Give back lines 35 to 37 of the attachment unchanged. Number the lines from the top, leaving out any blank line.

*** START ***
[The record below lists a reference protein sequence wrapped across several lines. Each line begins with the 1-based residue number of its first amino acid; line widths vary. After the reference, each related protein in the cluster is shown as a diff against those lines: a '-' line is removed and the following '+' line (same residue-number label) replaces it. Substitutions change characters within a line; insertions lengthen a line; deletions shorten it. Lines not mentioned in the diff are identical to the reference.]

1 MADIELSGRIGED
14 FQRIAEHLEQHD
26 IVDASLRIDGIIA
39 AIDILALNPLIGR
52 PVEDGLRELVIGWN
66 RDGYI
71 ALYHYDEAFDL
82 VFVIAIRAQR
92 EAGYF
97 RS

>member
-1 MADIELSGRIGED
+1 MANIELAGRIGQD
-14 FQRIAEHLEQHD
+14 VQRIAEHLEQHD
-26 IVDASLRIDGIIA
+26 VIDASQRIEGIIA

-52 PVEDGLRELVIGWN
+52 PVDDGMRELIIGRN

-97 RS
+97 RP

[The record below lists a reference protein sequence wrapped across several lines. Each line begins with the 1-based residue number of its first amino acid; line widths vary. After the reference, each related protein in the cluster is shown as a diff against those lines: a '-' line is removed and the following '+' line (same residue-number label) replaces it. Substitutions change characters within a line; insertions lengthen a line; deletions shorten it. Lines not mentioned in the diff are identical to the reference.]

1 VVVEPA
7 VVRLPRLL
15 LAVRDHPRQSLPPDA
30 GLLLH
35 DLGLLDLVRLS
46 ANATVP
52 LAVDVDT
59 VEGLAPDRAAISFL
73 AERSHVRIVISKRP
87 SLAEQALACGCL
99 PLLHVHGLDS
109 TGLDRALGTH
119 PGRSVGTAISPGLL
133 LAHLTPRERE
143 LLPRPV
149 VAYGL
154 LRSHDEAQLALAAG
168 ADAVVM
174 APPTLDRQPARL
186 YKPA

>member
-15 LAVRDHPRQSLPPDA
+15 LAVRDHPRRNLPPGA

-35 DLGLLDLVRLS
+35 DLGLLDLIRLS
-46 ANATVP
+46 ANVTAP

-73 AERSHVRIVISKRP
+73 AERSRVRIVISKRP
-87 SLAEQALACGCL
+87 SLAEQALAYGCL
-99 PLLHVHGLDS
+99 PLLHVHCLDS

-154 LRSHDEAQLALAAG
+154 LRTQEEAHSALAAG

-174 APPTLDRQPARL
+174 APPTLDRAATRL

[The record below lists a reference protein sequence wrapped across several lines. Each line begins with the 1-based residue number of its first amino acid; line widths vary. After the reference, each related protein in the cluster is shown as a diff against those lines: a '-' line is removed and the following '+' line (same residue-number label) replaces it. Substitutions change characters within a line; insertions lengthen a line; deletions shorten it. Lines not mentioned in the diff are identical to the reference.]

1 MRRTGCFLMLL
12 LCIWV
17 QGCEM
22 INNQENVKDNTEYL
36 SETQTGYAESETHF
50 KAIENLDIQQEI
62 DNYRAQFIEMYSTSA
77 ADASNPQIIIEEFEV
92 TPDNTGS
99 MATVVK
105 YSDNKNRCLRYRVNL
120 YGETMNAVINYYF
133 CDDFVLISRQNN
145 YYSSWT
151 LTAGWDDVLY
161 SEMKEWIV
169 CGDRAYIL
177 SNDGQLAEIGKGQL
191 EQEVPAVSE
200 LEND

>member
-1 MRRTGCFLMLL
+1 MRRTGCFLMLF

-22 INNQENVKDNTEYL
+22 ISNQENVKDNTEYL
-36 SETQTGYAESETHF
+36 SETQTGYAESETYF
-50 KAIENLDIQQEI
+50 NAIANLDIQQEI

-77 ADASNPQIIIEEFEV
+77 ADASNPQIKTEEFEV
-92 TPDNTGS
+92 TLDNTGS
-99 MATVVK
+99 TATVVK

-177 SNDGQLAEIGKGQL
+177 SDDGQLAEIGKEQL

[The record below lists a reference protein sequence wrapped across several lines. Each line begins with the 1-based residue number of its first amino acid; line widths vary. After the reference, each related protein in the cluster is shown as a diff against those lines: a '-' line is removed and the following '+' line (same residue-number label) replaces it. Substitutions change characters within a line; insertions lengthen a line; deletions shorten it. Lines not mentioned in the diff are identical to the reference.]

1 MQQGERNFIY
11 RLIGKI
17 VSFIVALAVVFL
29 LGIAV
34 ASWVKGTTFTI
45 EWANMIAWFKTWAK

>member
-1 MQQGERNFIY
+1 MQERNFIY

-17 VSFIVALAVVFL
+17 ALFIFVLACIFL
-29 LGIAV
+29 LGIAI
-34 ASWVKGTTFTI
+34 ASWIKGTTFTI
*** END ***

109 TGLDRALGTH
119 PGRSVGTAISPGLL
133 LAHLTPRERE